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Duval School Board Asks Why Students Are Passing Fewer IB Exams

Cyd Hoskinson

A Duval County School Board workshop focusing on student achievement turned into a heated personal tiff among a few school board members Tuesday.

IB Exams

At the time, board members were asking why more students aren’t passing high-school International Baccalaureate exams. The percentage of students passing the exams in Duval County is dropping.

Some high schools offer the IB program, which gives college credit and a special diploma to students who score well on a variety of subject tests.

Board members reviewed data from Stanton, Terry Parker, Paxon, Ed White and Wolfson high schools.

Last year Wolfson students passed about a quarter of the exams they took. The year before that they passed almost a third of tests.Stanton students passed 88 percent of exams taken last year, compared to 91 percent passed the prior year.

Superintendent Nikolai Vitti says the drop-off is tied to a high teacher turnover rate in some schools. He said it’s hard to train and keep IB-certified teachers.

Board member Scott Shine said he’d like to find out if the tests have changed or whether students’ grades are also declining.

“We need to know what the problem is before we solve it,” he said.

Board member Becki Couch said students need more support, and they should get tutoring in those programs to help them pass the exams.                                                                    

“Is it sincere in our efforts to draw kids in, or is it that we call it an IB program without really giving it the support that it needs?” she asked.

After the meeting Couch said she doesn’t feel like a plan was made to address her concerns, but she’ll probably have more questions about the data at next week’s meeting.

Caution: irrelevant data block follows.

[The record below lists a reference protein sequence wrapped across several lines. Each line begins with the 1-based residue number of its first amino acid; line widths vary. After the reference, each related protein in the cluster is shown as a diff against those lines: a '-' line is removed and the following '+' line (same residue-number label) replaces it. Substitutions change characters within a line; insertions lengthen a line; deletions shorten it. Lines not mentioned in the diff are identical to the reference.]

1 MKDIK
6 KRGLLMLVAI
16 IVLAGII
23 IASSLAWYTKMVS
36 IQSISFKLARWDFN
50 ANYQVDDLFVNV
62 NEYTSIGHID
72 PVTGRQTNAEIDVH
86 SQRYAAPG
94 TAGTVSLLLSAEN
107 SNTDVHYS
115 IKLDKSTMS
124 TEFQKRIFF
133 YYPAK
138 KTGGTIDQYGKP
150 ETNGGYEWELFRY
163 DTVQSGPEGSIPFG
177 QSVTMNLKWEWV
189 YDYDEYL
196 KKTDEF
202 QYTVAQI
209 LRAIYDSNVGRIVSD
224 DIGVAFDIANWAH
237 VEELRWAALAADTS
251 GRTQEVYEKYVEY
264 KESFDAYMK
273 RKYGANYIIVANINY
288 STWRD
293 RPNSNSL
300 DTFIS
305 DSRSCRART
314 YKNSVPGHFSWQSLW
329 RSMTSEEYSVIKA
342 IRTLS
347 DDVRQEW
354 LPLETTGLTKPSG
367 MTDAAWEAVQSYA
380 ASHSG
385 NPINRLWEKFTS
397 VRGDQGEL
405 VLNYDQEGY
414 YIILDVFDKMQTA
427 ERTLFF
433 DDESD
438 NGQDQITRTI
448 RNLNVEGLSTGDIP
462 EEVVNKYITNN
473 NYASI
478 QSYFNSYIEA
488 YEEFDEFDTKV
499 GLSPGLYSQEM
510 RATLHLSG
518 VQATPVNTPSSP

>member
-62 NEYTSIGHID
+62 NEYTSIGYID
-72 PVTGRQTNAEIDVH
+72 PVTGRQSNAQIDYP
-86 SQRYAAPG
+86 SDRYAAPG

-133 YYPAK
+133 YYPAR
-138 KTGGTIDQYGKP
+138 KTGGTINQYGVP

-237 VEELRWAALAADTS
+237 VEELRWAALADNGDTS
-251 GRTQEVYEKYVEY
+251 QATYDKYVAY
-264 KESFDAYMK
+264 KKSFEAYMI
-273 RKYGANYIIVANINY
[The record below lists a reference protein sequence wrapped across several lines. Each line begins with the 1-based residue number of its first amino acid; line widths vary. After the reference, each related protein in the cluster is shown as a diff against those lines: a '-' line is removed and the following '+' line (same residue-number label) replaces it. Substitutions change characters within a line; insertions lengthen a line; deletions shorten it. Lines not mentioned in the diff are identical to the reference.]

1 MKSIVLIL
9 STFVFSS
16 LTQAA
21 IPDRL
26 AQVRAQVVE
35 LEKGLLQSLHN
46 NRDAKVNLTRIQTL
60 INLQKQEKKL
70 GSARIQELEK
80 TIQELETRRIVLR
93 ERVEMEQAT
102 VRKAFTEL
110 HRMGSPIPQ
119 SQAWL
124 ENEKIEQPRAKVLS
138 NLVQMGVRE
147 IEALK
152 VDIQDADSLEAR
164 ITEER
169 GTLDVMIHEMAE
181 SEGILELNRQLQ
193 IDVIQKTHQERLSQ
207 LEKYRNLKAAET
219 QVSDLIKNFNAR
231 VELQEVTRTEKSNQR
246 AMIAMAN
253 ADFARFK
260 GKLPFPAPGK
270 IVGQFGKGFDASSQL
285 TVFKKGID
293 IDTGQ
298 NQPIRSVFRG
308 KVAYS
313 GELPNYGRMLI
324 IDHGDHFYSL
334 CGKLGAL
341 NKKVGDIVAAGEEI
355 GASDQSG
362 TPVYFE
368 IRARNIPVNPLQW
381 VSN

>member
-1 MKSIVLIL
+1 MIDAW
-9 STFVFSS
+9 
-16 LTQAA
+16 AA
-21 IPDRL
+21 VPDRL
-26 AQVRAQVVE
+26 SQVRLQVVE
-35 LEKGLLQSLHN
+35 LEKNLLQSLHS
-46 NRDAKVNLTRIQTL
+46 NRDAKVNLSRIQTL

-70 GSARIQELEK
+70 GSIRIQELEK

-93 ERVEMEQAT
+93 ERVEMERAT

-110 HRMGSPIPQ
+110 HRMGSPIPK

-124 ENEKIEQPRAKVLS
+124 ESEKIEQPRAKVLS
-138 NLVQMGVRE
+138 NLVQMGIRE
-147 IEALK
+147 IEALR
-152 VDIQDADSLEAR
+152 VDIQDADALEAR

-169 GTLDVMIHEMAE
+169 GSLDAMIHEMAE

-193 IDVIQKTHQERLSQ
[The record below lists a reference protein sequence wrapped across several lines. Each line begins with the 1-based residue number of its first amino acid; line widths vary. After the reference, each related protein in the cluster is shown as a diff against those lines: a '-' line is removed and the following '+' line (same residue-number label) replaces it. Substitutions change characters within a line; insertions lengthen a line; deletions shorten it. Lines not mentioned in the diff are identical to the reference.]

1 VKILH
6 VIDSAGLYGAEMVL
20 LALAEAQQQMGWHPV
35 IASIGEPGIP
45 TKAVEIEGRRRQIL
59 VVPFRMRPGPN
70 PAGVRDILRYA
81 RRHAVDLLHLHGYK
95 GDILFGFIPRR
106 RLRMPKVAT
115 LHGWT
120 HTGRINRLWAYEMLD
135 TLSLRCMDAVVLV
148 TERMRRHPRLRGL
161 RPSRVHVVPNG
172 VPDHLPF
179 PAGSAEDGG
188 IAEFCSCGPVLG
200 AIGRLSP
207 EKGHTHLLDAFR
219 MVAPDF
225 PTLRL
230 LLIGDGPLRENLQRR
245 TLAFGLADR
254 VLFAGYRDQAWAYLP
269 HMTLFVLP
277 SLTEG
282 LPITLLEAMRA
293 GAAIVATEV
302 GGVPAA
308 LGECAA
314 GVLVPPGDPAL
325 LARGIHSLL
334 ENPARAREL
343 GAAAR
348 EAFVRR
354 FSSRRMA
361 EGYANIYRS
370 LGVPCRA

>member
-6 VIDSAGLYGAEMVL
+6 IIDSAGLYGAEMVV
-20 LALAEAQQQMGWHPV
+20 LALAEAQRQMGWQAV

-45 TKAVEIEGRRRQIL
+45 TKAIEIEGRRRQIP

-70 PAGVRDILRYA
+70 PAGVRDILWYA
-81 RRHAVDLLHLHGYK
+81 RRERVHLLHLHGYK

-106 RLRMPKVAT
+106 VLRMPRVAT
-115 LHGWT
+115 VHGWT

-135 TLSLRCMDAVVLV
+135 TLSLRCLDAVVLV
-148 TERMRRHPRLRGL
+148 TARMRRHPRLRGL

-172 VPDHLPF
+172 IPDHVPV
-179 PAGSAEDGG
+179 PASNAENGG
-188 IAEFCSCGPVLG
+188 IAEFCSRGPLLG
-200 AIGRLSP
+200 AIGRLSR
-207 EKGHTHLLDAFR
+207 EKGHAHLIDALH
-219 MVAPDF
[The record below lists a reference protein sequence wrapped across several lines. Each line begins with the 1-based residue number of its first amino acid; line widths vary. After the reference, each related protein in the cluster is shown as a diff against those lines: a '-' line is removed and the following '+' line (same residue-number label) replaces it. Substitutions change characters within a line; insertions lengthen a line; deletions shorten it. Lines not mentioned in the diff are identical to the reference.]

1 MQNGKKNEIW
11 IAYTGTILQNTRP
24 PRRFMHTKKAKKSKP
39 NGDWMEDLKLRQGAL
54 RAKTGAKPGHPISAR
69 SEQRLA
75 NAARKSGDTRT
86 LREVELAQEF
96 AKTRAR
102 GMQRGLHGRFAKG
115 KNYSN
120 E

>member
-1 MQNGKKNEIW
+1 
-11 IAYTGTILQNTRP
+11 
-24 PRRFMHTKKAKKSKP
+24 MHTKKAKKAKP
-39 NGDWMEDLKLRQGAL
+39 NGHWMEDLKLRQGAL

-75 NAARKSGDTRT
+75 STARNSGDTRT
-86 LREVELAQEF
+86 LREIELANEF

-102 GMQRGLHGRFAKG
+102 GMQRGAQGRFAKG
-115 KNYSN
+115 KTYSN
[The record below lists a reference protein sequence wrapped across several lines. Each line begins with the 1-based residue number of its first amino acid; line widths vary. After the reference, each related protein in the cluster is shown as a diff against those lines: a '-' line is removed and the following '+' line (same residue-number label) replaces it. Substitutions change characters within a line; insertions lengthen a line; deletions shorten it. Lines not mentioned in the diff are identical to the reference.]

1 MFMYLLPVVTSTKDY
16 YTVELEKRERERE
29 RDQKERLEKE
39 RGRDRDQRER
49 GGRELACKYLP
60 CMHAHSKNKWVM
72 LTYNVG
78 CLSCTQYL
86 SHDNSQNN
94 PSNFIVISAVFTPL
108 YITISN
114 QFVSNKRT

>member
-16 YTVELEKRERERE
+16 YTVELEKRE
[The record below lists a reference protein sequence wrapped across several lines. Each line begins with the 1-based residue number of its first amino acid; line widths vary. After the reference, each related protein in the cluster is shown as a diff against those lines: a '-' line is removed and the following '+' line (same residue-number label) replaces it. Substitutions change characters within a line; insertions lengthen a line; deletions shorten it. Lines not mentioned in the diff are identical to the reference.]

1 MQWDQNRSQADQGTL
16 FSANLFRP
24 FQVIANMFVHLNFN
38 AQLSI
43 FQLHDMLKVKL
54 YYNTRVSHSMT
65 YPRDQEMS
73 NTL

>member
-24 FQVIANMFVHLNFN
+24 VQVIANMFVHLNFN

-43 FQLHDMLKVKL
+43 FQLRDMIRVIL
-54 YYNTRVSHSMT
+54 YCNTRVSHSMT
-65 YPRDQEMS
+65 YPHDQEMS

The Tiff

At one point during the board’s conversation about IB students, the talk veered personal.

Board members Paula Wright and Cheryl Grymes began arguing. Then Grymes accused Couch of making rude facial expressions while she was speaking. Couch said she’s constantly being attacked.

The argument got so heated, board members decided to take a recess.


The board has be trying to find a mediator for a few weeks now, after the board chair askedSuperintendent Nikolai Vitti to resign and he refused. She later retracted the request and agreed to move forward with him.

After the board received two bids for mediation services, members are looking to cast a wider net.

At Tuesday’s meeting, members agreed team building is also necessary though a Florida School Board Association training program.

Lindsey Kilbride can be reached at, 904-358-6359 or on Twitter at @lindskilbride.

Lindsey Kilbride was WJCT's special projects producer until Aug. 28, 2020. She reported, hosted and produced podcasts like Odd Ball, for which she was honored with a statewide award from the Associated Press, as well as What It's Like. She also produced VOIDCAST, hosted by Void magazine's Matt Shaw, and the ADAPT podcast, hosted by WJCT's Brendan Rivers.